“While these tools have served as a stop-gap measure for organisations transitioning to remote work, IT consolidation in the form of tools that handle related functions in one secure application offers much-needed relief for IT teams.”

For example, Brown said employees want flexible work arrangements to become the new normal for workplaces in Singapore, cited as a “deal breaker” for talent considering whether to join or stay with an organisation.

“However, this shift towards greater flexible work arrangements will take time to fully come into play,” he added. “For this to fully be implemented in the future, there needs to be collaboration between employers, employees and the government.”

“We’re in the age of employee empowerment. We want to do our work on our own time, on our terms, and from where we work best, whether it’s on the couch, at a cafe, or even, yes, occasionally at the office. The hybrid work model is here to stay.”

In looking ahead, Brown advised CIOs to stay connected through technology, while fostering social interactions and advocating for balance – supported by regular updates and an enhanced technology portfolio.

“Organisations should aim to leverage video technology and cloud sharing to increase seamless work efforts between team members,” he documented. “Keep remote employees engaged by fostering team connections through social hours, video chats, and virtual team-building activities.”

“Also, encourage employees to set healthy boundaries around schedules, assignments, and performance expectations.”

Furthermore, Brown stressed the importance of keeping remote workers updated on projects, goals, team progress, and company news.

“Check in regularly with remote employees for both one-on-ones and team meetings so everyone has a chance to touch base and keep their finger on the pulse of the company,” he said.

“Ensure employees feel confident and empowered to do their best work no matter where they are is key to improving engagement and performance. Whether a new hire or a veteran employee, make sure remote teams have the tools and training to get the job done.”

CIO, Remote Work

The past two years have been stressful for many senior technology executives. When the pandemic first struck in early 2020, CIOs and their teams rushed to deploy technologies that would support people working remotely as governments locked down their citizens.

Now, hybrid work is here to stay as people realise that more flexible working environments, where they alternate between their offices and homes, provide a better work/life balance.

But for CIOs, this presents a number of challenges around deciding which technology infrastructure will best support these environments for years to come and importantly, how data will be effectively secured with so many people operating outside the network perimeter.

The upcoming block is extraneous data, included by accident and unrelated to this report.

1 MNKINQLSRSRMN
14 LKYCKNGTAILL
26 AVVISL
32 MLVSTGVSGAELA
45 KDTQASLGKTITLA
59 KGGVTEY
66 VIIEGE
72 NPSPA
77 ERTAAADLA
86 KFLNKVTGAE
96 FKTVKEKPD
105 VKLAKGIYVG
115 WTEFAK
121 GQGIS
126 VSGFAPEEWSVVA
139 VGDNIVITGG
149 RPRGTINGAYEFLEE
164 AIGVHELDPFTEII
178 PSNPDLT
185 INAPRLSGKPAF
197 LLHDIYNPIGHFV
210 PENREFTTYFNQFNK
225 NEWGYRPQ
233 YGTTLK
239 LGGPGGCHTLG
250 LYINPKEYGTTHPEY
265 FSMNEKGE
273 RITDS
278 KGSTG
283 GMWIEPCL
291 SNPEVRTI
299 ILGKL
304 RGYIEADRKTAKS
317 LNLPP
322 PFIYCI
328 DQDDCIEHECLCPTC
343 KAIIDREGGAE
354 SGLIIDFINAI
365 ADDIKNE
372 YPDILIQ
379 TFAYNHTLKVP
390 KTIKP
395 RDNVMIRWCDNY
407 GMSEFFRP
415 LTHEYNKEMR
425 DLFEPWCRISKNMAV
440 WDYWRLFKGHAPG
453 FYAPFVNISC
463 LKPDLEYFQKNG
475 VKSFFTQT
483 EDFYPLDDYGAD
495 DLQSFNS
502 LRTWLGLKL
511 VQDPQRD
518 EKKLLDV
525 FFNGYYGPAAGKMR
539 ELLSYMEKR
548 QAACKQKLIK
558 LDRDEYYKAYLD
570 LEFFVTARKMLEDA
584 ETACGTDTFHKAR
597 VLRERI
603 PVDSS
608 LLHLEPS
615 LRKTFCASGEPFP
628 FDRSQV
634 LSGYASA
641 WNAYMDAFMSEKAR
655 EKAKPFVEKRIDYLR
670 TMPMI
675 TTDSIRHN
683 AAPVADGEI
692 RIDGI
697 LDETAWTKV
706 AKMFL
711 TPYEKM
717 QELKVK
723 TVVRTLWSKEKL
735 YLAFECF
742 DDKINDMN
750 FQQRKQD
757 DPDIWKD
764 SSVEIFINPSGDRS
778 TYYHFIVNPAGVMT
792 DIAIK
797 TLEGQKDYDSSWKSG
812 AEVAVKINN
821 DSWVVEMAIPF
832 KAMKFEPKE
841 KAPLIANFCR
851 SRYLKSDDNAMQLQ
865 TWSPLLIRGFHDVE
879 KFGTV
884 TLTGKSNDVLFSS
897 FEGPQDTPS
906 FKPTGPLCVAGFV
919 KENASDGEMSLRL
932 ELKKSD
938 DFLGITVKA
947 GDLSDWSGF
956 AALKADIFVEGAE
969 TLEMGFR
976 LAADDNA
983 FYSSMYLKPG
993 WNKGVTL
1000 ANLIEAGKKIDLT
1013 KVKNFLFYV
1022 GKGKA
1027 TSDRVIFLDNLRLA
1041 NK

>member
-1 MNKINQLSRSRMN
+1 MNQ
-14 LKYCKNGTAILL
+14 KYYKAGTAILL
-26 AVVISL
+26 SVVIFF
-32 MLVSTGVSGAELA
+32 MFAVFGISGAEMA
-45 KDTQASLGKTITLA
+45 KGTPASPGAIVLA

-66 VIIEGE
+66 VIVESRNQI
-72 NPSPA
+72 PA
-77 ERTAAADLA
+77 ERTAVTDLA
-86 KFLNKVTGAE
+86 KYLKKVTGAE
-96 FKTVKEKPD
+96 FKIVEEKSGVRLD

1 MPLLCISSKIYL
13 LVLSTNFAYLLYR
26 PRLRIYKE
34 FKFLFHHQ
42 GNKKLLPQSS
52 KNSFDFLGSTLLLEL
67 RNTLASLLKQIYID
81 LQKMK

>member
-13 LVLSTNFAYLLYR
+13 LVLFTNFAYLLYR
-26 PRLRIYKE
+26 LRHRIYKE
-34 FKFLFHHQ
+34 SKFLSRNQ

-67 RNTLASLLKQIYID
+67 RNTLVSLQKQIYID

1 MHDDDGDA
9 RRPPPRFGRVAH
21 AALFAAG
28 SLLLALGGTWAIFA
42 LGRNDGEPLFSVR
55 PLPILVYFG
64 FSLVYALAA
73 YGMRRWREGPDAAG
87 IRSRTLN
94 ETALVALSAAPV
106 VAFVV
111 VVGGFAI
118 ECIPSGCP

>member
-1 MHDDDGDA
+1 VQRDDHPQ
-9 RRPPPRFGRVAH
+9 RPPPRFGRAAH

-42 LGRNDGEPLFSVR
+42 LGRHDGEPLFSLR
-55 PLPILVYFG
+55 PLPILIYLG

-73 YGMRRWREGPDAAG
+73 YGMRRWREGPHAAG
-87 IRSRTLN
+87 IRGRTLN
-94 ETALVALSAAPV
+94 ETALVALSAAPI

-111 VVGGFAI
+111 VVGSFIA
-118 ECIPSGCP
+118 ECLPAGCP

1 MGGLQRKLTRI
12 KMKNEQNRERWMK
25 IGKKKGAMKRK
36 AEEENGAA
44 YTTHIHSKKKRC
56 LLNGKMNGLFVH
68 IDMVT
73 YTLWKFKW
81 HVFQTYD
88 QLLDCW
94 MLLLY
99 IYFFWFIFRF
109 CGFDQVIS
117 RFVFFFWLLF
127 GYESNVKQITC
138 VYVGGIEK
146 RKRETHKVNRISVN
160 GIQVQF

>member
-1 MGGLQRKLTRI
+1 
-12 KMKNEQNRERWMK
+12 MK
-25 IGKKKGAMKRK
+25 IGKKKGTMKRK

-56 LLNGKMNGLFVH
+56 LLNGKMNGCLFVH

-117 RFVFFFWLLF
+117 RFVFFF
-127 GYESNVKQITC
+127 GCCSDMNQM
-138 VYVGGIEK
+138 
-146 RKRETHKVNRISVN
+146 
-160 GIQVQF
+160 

Senior tech execs gathered for a luncheon in Sydney recently to discuss the IT infrastructure challenges they have faced over the past two years as their organisations moved to hybrid work environments. The conversation was hosted by CIO Australia and sponsored by GoTo.

Lindsay Brown, vice president and general manager, Asia-Pacific and Japan at GoTo, says organisations have had to learn to adapt their work environments to function remotely. This has resulted in a substantial increase in collaboration and remote working technology.

“When this is combined with pre-existing challenges, putting the right structures and solutions in place becomes essential to maintain business success,” he says.

As an example, one of GoTo’s partners, sporting club Sydney FC, was moving out of an old stadium when the pandemic hit and needed a platform that allowed the club to manage its call centre to support members and partners regardless of their location or operation, he says.

At the start of the pandemic, says Brown, many customers had to rely on technology and tools to stay connected with their clients and maintain the same levels of service they provided pre-pandemic.

“The transition had to be quick to mitigate loss, which led to a lot of businesses implementing a variety of tools without properly evaluating all solutions in the market.

“This created many challenges for customers as the short-term gain many saw in implementing quick solutions eventually created more problems with operations,” he says.

A recent survey published by GoTo and Frost and Sullivan found that 31 per cent of challenges related to flexible work were attributed to software that isn’t always up to the job or necessarily the right fit.

GoTo’s customers reported challenges such as user errors, problems with navigating complicated interfaces, as well as not being able to access ‘off-network’ devices.

“Underperforming technology not only made life difficult for employees of any business, but if they are not able to maximise their productivity using it, the business is also likely to be losing out on revenue,” he says.